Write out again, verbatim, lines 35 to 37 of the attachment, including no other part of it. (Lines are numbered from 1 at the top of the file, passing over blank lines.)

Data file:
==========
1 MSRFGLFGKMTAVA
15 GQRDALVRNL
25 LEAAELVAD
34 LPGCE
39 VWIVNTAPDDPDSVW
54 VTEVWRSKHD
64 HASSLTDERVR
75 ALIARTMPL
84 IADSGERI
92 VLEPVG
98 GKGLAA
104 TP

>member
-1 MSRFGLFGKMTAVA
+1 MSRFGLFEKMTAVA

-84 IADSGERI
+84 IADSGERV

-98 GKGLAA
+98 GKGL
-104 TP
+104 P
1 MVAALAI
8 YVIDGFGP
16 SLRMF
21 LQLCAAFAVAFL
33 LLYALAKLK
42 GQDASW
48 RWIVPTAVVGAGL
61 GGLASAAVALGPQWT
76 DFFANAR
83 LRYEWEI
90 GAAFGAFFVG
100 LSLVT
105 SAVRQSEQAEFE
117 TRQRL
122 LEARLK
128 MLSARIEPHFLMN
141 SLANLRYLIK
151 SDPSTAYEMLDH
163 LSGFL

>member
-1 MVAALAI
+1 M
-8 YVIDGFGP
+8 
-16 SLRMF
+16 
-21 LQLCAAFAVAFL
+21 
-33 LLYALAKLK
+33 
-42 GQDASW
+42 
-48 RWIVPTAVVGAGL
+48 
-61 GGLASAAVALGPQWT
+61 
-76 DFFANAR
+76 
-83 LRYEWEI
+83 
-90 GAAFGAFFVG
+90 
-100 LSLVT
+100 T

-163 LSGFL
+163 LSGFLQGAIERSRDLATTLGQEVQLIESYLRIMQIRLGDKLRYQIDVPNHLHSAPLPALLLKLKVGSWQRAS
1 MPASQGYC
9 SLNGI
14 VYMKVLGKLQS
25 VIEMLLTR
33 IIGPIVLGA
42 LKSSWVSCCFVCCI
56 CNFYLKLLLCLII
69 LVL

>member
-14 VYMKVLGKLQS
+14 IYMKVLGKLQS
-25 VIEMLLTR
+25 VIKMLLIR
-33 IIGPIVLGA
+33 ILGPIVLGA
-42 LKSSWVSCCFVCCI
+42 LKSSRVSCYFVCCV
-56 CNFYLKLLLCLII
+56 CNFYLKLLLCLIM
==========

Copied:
117 TRQRL
122 LEARLK
128 MLSARIEPHFLMN